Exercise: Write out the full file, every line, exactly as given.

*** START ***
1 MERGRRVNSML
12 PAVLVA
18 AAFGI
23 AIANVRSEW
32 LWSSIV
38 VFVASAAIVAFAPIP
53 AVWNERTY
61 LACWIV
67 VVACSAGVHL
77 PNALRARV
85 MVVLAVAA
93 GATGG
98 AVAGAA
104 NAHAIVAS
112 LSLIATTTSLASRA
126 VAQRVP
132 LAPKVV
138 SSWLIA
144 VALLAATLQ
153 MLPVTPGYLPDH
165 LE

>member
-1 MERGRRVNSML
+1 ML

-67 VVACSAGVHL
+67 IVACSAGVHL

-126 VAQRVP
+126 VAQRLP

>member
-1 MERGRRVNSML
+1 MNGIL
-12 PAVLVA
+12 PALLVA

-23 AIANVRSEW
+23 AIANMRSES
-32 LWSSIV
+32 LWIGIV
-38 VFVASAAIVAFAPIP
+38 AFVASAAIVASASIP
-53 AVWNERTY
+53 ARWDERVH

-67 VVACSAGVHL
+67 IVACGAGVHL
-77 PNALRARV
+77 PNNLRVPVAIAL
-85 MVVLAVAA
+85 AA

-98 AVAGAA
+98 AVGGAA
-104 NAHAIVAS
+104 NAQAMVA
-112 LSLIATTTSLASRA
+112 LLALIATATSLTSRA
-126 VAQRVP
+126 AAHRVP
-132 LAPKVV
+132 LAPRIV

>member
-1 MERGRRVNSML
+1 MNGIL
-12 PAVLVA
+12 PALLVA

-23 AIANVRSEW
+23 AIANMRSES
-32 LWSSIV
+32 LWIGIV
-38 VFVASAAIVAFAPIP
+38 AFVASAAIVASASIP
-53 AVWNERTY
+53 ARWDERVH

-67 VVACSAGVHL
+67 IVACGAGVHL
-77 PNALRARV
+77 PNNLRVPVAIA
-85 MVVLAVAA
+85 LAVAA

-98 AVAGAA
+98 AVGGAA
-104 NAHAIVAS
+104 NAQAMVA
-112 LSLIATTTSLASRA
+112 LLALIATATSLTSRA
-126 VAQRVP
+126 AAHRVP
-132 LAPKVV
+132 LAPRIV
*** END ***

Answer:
1 MERGRRVNSML
12 PAVLVA
18 AAFGI
23 AIANVRSEW
32 LWSSIV
38 VFVASAAIVAFAPIP
53 AVWNERTY
61 LACWIV
67 VVACSAGVHL
77 PNALRARV
85 MVVLAVAA
93 GATGG
98 AVAGAA
104 NAHAIVAS
112 LSLIATTTSLASRA
126 VAQRVP
132 LAPKVV
138 SSWLIA
144 VALLAATLQ
153 MLPVTPGYLPDH
165 LE

>member
-1 MERGRRVNSML
+1 ML

-67 VVACSAGVHL
+67 IVACSAGVHL

-126 VAQRVP
+126 VAQRLP

>member
-1 MERGRRVNSML
+1 MNGIL
-12 PAVLVA
+12 PALLVA

-23 AIANVRSEW
+23 AIANMRSES
-32 LWSSIV
+32 LWIGIV
-38 VFVASAAIVAFAPIP
+38 AFVASAAIVASASIP
-53 AVWNERTY
+53 ARWDERVH

-67 VVACSAGVHL
+67 IVACGAGVHL
-77 PNALRARV
+77 PNNLRVPVAIAL
-85 MVVLAVAA
+85 AA

-98 AVAGAA
+98 AVGGAA
-104 NAHAIVAS
+104 NAQAMVA
-112 LSLIATTTSLASRA
+112 LLALIATATSLTSRA
-126 VAQRVP
+126 AAHRVP
-132 LAPKVV
+132 LAPRIV

>member
-1 MERGRRVNSML
+1 MNGIL
-12 PAVLVA
+12 PALLVA

-23 AIANVRSEW
+23 AIANMRSES
-32 LWSSIV
+32 LWIGIV
-38 VFVASAAIVAFAPIP
+38 AFVASAAIVASASIP
-53 AVWNERTY
+53 ARWDERVH

-67 VVACSAGVHL
+67 IVACGAGVHL
-77 PNALRARV
+77 PNNLRVPVAIA
-85 MVVLAVAA
+85 LAVAA

-98 AVAGAA
+98 AVGGAA
-104 NAHAIVAS
+104 NAQAMVA
-112 LSLIATTTSLASRA
+112 LLALIATATSLTSRA
-126 VAQRVP
+126 AAHRVP
-132 LAPKVV
+132 LAPRIV